- Ask “Is doing what you are doing really working to get you what you want?”
- Talk about the advantages of recovery and a normal life.
- Agree that recovery is hard, but emphasize that many people have achieved it.
- Offer to go with her the first time if she is frightened to see a counselor.
- Realize that recovery is her responsibility, not yours.
- Resist guilt. Do the best you can and then be gentle with yourself.
Things NOT to do
- Never nag, plead, beg, bribe, threaten, or manipulate. These approaches don’t work.
- Avoid power struggles. Express your own concerns and feelings without expecting her to agree with you.
- Never criticize or shame. Most people with eating disorders already feel ashamed and guilty. You may make it harder for her to open up about her eating disorder.
- Don’t ignore the problem and its warning signs. Take action.
- Don’t try to control. Your task is to help her come to her own realization that some things must change.
- Don’t waste time trying to reassure her that she is not fat.
- Feeling fat is rarely a rational assumption. It may be best to tell her you understand why she feels that way, while also reassuring her that you do not see her like that.
- Don’t get involved in endless conversations about weight, food, and calories. These discussions are usually unproductive. Help her identify the consequences of her choices and the positive benefits of change.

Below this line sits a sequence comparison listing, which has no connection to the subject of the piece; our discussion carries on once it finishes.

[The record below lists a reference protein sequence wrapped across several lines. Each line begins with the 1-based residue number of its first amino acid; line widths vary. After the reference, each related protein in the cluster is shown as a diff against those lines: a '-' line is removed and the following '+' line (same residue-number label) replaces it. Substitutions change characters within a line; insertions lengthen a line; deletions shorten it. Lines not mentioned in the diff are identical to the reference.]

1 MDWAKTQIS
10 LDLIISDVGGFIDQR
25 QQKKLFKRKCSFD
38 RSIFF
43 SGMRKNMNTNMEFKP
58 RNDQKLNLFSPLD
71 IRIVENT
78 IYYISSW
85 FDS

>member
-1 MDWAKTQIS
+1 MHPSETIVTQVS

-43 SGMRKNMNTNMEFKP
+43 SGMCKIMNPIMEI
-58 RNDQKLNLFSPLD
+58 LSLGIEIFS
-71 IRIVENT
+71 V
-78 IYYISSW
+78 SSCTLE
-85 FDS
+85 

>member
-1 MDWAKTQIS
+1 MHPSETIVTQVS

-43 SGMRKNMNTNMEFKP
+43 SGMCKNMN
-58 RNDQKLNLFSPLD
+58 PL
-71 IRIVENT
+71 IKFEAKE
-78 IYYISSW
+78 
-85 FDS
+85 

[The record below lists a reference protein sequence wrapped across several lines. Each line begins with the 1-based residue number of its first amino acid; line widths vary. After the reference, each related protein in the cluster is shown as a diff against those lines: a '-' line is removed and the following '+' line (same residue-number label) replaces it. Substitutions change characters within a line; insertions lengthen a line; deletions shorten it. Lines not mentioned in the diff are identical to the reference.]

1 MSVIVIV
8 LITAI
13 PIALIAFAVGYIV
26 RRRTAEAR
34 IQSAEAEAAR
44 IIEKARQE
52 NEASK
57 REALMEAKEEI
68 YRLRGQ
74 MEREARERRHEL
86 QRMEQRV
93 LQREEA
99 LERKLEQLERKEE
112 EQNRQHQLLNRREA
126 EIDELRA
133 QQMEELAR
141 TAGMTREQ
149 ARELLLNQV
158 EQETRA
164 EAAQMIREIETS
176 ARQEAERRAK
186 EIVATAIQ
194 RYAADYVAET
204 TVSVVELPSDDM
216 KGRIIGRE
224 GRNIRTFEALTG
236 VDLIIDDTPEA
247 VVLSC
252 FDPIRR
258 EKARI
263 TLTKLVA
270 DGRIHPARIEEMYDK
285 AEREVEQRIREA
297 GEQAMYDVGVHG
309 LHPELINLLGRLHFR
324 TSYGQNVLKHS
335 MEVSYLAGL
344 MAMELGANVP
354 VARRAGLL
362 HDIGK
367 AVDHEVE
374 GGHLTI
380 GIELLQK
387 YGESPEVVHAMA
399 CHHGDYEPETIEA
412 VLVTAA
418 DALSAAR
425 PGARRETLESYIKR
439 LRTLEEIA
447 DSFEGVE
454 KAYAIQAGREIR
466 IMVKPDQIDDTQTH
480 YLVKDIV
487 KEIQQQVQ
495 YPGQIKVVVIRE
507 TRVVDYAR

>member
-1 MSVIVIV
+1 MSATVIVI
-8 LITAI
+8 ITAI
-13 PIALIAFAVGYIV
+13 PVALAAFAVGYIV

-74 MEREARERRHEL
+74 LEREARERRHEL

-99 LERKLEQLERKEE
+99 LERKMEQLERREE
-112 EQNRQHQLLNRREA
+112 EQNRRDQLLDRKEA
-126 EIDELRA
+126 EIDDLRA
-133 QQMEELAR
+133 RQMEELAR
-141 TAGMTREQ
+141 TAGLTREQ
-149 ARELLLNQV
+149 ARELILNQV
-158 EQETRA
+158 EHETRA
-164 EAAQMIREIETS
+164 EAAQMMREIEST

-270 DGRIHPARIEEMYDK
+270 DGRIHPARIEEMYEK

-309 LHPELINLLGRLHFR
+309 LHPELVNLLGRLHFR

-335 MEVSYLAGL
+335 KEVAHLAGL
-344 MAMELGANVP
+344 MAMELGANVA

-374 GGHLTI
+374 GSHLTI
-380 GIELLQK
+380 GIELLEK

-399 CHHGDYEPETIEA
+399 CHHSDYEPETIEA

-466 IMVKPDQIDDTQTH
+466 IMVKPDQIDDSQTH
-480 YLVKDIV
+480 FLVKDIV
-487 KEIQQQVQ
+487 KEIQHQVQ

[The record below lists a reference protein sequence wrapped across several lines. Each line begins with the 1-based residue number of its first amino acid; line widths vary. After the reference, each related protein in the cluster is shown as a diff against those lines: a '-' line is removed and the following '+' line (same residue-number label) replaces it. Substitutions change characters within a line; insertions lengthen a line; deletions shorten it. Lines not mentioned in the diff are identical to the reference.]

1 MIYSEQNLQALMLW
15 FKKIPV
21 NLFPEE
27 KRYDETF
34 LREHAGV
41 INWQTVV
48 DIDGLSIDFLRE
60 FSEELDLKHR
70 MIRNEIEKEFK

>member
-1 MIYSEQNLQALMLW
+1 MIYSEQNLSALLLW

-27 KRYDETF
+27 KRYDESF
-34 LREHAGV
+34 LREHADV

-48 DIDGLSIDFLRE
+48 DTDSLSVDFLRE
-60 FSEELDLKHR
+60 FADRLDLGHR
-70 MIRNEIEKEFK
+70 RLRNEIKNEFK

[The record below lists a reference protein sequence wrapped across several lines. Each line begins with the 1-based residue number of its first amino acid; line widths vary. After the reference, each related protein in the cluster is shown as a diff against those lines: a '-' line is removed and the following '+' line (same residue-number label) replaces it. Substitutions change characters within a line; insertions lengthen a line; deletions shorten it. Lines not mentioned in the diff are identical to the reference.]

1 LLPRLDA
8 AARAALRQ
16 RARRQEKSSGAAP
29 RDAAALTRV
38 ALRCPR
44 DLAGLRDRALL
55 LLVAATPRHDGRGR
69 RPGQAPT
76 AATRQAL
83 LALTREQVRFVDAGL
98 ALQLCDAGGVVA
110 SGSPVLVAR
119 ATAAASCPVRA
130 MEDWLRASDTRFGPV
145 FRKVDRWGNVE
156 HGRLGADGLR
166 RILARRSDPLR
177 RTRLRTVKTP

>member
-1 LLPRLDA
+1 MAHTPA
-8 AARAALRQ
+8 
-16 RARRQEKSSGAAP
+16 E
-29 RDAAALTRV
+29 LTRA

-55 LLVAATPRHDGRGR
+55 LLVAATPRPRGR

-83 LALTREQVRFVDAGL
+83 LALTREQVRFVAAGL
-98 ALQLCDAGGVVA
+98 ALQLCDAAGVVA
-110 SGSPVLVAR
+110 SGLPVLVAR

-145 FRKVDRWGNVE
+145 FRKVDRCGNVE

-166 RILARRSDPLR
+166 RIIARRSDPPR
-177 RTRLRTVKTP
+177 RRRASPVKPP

- Don’t give advice unless asked.
- Don’t be frustrated if she’s not ready to heed your advice.
- Don’t say, “You are too thin.” What you intend to be a warning she may see as a sign that she is achieving her goal.
- Don’t say, “It’s good you have gained weight.” Remember, weight gain may feel like a failure to her.
- Don’t let her always decide when, what, and where you will eat. Try to keep to your family’s normal meal schedule. Constantly adapting to the demands of her eating disorder may keep her from recognizing that something is seriously wrong.
- Don’t ignore stolen food and evidence of purging. Insist on responsibility and emphasize that the disorder is leading her to make choices that are not like her healthy self.
When to Call an Eating Disorder Professional
It is critical to understand that eating disorders are not just fads, phases, lifestyle choices, or trivial eccentricities. They are extremely serious diseases that have the highest mortality rate of any psychiatric disorder. Patients with eating disorders deserve and require professional evaluation, diagnosis, and treatment. If someone close to you had cancer, you would do everything in your power to get them the finest professional care available. Eating disorders require that same level of treatment.
Eating disorders can cripple both body and mind. People with eating disorders typically struggle with intense self-criticism, often in the form of profound body dissatisfaction and anxiety. No matter how much you may care for a person, you cannot fix those things. That is a job for physicians, psychologists, and other mental health professionals trained to work with patients with eating disorders. Call 1-800-RENFREW (736-3739) and talk with a program information specialist.